After announcing Thursday that he will fulfill a promise to sue the Biden Administration over federal vaccine mandates being imposed on Wyoming’s workforce, Governor Mark Gordon has announced the next steps. His administration wants to stop what it believes is President Biden’s unconstitutional vaccine mandates.
Wyoming, as part of an 11-state coalition, filed its lawsuit Friday morning to halt the emergency temporary standard issued by the Occupational Safety and Health Administration (OSHA)which mandates vaccines on employees of private Wyoming businesses with more than 100 employees. A Petition for Judicial Review was filed in the United States 8th Circuit Court of Appeals Friday, and a Motion for Stay is expected to be filed early next week.
Additionally, Wyoming and several other states filed a motion for preliminary injunction in the previously filed suit against the Biden Administration regarding vaccine mandates for federal contractors. This coalition of states is asking the court to stop the Biden administration from taking any action to implement or enforce the unlawful federal contractor vaccine mandate.
“These legal actions are essential to stopping the unconstitutional mandates from the Biden Administration. This is a result of the hard work by our Attorney General,” Governor Gordon said. “I thank General Hill and her team for their efforts to protect the rights of Wyoming citizens and her industries. We have been preparing for this battle, and as promised, we are now joined in the fight to protect our civil liberties. Rest assured I am committed to using every tool possible to oppose these unlawful federal policies.”
Friday’s lawsuit challenges the Emergency Temporary Standard adopted by OSHA which requires private employers with 100 or more employees to mandate their employees get vaccinated or implement weekly testing and mask requirements. Non-compliant businesses could potentially face steep fines.
According to a declaration from Robin Sessions Cooley, Director of the Wyoming Department of Workforce Services, a total of 106,462 individuals in Wyoming work for private and public employers with at least 100 employees, which means 41.7 percent of the total Wyoming workforce and 18.5 percent of the total population of Wyoming would be covered by the ETS.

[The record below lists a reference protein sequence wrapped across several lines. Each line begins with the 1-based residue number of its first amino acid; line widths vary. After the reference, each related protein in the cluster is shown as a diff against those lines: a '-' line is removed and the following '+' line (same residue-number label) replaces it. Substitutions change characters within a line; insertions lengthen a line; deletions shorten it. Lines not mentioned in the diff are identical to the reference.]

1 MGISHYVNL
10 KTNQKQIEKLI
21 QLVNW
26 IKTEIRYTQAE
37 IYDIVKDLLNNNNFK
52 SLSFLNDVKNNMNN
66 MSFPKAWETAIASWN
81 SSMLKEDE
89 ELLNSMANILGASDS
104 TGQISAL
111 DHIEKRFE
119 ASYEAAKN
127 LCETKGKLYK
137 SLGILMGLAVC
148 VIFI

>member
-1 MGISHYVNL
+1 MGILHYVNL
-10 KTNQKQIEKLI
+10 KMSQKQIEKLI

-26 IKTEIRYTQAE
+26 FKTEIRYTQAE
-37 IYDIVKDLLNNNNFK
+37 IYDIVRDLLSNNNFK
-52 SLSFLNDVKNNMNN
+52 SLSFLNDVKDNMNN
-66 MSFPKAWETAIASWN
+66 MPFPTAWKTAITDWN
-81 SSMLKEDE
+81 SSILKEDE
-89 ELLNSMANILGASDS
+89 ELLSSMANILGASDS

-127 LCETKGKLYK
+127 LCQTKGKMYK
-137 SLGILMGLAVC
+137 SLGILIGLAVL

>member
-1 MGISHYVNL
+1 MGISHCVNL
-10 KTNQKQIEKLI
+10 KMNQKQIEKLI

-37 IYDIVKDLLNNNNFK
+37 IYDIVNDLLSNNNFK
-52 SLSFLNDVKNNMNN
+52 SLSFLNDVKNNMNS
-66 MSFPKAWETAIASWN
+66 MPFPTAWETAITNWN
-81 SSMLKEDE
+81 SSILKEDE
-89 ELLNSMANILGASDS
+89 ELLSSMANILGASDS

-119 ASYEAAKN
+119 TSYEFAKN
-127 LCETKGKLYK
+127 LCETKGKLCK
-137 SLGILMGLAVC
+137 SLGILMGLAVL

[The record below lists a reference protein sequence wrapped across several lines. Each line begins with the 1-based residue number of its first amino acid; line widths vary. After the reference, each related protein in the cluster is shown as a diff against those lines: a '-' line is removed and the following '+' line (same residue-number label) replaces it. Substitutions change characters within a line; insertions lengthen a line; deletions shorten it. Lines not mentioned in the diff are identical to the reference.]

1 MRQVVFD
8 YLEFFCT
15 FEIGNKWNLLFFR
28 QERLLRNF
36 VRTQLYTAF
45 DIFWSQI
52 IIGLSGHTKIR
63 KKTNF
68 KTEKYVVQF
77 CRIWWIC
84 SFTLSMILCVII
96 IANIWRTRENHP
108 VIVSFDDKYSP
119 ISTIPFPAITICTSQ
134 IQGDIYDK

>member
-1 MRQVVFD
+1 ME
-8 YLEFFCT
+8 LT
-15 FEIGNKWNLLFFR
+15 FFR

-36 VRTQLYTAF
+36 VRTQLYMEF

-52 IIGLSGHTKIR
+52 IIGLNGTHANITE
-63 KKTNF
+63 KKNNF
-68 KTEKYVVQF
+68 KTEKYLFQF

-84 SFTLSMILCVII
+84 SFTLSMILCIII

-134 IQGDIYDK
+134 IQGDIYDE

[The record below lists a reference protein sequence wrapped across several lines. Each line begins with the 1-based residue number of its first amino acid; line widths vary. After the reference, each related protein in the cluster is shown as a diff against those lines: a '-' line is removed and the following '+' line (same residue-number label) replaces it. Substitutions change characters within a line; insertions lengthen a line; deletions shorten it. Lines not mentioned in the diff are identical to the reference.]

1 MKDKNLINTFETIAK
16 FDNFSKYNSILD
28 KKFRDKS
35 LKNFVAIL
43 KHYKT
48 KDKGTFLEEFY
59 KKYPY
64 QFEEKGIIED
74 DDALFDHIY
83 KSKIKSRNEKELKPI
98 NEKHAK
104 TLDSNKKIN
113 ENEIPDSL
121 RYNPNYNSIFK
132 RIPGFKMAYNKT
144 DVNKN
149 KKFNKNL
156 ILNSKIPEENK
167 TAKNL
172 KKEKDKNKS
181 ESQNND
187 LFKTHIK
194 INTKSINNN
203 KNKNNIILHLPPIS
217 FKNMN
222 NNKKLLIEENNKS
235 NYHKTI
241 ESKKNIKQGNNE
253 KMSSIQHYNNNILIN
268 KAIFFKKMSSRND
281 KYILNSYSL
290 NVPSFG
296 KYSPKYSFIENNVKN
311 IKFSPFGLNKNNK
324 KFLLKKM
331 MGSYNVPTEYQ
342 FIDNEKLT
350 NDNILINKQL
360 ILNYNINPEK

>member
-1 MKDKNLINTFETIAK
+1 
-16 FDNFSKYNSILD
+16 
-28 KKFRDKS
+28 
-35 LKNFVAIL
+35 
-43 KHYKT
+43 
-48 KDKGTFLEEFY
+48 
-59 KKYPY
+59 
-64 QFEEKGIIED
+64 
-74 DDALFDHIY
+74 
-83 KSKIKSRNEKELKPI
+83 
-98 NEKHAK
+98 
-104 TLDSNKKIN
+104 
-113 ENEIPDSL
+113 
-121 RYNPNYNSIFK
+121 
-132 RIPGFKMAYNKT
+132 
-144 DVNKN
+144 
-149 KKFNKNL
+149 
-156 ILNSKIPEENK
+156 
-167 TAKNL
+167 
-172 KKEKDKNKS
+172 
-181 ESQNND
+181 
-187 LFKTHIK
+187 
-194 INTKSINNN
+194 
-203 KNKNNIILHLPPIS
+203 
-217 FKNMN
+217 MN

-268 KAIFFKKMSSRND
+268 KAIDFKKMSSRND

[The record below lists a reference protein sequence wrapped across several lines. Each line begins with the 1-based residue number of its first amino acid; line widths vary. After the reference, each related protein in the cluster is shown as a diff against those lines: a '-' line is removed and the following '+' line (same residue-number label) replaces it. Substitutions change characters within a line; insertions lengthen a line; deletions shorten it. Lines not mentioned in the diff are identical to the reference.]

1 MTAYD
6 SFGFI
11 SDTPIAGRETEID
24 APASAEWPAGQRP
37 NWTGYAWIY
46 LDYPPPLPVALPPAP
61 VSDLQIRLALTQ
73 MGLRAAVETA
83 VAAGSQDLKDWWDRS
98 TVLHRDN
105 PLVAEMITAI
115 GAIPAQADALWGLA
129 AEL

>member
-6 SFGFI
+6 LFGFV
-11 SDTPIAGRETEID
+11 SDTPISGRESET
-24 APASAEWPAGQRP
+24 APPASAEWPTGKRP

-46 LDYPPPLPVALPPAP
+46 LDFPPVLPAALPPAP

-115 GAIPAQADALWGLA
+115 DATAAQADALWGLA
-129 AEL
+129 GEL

The petition states, “This mandate is unconstitutional, unlawful, and unwise. The federal government lacks constitutional authority under its enumerated powers to issue this mandate, and its attempt to do so unconstitutionally infringes on the States’ powers expressly reserved by the Tenth Amendment. OSHA also lacks statutory authority to issue this mandate, which it shoe-horned into statutes that govern workplace safety, and which were never intended to federalize public-health policy.”
The petition continues, “For over a century, the U.S. Supreme Court has recognized that policies on compulsory vaccination lie within the police powers of the States, and that ‘they are matters that do not ordinarily concern the national government.’
Until quite recently, the Biden Administration agreed. The White House stated on July 23 of this year that mandating vaccines is ‘not the role of the federal government.’ But on Sept. 9, that position underwent a dramatic reversal. The President announced several sweeping vaccine mandates, including a vaccine mandate to be issued by OSHA that applies to all employers who employ more than 100 employees. OSHA published this ‘emergency’ mandate two months later, crafting a post hoc justification for a policy that the President had already dictated that it would impose.”
The lawsuit is asking the court for an immediate stay pending judicial review.
The coalition of States in this suit along with Wyoming are Missouri, Nebraska, Montana, Arizona, Alaska, Arkansas, Iowa, New Hampshire, North Dakota and South Dakota.